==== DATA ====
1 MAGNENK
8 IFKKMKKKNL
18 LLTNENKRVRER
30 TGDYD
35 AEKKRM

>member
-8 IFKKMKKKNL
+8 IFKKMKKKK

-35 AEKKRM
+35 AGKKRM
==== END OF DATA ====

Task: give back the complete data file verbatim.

1 MAGNENK
8 IFKKMKKKNL
18 LLTNENKRVRER
30 TGDYD
35 AEKKRM

>member
-8 IFKKMKKKNL
+8 IFKKMKKKK

-35 AEKKRM
+35 AGKKRM